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Elkins liquor store sign causes uproar

ELKINS, W.Va. — Some residents who value temperance were displeased recently over a cheeky sign at Liquor Plus/Smoker Friendly.

The sign in question read, “Lips that touch liquor touch other lips quicker.” The phrase that was on the sign is popular on the Internet and may be a play on words of a famous song from the Temperance Movement called “Lips That Touch Liquor Shall Never Touch Mine.” During the Temperance Movement, the song was the teetotalers’ toe-tapper.

Several residents took to Facebook this week to express outrage over the advertisement and left comments on Mayor Van Broughton’s page. On his page, Broughton indicated the “state has been contacted” regarding the matter.

“Some people have no common sense,” Facebook user Ellen Carter opined.

“Ya, that (is) not good to have (on) the main corner of our fine city,” Sandy Mallow posted.

Facebook user Carolyn Higgins had one word to describe the sign: “Disgusting!”

While there were plenty of other comments lambasting the sign, a few took a more moderate approach.

“I do not like it personally, but there is that tricky First Amendment,” wrote Danielle M. Smith. “Kids see worse in alcohol posters of scantily clad women. Unfortunately, sex sells.”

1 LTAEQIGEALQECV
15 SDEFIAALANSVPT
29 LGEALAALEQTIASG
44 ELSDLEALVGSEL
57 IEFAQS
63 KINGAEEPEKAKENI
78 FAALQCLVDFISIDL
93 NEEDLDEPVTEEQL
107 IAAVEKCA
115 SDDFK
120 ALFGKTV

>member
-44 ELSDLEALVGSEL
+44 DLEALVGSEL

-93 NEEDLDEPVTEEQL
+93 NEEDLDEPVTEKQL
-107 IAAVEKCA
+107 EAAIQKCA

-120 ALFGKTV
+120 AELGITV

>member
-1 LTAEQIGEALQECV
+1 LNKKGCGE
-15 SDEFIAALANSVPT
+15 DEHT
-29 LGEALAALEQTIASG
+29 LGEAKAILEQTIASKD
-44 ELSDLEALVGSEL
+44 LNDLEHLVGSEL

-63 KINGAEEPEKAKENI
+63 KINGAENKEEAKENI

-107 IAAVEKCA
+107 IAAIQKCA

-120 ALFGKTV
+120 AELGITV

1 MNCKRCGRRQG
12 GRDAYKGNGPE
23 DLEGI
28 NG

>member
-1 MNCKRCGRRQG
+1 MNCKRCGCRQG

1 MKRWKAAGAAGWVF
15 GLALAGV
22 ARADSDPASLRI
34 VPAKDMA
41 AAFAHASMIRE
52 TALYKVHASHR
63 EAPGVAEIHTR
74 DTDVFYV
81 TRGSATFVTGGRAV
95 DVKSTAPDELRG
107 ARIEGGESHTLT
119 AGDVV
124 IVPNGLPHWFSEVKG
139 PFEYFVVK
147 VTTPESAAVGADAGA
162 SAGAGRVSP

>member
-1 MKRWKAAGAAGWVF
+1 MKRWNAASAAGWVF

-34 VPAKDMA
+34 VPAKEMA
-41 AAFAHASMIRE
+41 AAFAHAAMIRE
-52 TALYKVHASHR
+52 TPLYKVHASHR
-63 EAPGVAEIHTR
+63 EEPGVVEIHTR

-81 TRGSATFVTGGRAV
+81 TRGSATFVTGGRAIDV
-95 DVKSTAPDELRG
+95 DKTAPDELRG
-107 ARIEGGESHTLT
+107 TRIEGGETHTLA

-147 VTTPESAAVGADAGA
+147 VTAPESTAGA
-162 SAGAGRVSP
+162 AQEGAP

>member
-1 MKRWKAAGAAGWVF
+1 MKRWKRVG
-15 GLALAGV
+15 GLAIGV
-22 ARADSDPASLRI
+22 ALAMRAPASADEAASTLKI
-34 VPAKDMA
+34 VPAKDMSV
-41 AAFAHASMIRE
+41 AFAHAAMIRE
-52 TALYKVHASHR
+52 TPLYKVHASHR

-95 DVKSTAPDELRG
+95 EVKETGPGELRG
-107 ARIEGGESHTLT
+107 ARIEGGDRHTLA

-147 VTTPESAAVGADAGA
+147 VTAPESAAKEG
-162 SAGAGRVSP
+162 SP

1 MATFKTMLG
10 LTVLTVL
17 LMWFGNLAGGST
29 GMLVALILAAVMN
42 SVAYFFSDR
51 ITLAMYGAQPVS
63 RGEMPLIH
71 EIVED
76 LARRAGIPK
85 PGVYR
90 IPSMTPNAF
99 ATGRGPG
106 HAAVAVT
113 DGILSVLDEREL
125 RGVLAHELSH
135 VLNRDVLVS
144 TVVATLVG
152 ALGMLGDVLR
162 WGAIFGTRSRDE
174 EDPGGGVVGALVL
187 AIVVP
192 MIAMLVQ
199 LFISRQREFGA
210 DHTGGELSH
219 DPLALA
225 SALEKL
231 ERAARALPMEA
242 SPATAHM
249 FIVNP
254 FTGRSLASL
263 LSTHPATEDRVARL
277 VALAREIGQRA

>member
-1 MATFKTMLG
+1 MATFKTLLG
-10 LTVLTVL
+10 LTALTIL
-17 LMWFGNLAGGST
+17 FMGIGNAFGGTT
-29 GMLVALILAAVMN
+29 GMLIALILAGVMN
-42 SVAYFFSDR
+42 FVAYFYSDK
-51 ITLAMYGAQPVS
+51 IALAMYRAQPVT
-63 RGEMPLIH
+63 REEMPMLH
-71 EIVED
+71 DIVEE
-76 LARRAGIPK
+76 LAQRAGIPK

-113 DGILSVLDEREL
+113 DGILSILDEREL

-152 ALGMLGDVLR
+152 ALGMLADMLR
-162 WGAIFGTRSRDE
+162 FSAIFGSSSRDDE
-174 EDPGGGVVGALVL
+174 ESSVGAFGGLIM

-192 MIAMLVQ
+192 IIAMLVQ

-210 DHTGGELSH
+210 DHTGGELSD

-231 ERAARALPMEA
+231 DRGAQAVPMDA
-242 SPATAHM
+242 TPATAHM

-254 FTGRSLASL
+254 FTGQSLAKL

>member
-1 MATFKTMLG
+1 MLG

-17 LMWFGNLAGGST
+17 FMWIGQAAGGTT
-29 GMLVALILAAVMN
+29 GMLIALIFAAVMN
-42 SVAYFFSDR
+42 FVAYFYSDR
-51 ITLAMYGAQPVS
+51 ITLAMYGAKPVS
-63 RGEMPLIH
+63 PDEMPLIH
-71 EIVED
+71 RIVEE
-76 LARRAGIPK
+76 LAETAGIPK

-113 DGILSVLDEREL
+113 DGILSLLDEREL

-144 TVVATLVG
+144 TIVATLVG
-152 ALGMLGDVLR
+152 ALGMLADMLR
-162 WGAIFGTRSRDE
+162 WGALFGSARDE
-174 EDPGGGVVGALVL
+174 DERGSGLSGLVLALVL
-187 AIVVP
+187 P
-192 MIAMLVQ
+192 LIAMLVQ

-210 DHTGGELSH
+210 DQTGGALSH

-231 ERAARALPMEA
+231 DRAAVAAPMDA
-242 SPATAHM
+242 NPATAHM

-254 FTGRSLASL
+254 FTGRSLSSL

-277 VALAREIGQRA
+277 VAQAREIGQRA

The sign has been up for several weeks, but the indignation didn’t ramp up until late last week and early this week, store manager Cory Payne said.

In response to the outrcy, Broughton visited with Payne to talk about managing the situation. Everyone thought it would be best to change the sign.

“They (store officials) want to be citizen-friendly,” Broughton said. “People didn’t like the way it was worded. They weren’t breaking the law, that I’m aware of, or anything.”

Officials with the Alcohol Beverage Control Administration were not available for comment for this article. However, West Virginia State Code indicates that advertisements are not acceptable when they encourage over-indulgence.

The age of Facebook makes it easier for people to voice their opinions, Broughton said.

“You know how Facebook is; everything gets exaggerated,” he said. “There’s always three or four people trying to stir things up.”

Payne noted no one actually came into the store to complain in-person, but rather preferred to air their grievances online. He appreciated the mayor’s more-direct approach.

“He (Broughton) stopped in the store, and we had a good conversation,” Payne said. “He said he didn’t personally have a problem with it, but he wanted to help manage the situation. And, anyway, as soon as the complaints started to get the attention of corporate, they made sure to have us change the sign so we don’t have any problems in the future.”

No one at the store wants to intentionally offend people, Payne said.

“Obviously, we want to be here to help our customers. We don’t want them to be offended,” he said.

Payne decided to remove any notion of liquor as a facilitator of kissing from the new message, so as not to offend people who don’t go in for that sort of thing.

The sign now reads, “Act single, see double, drink triple.”

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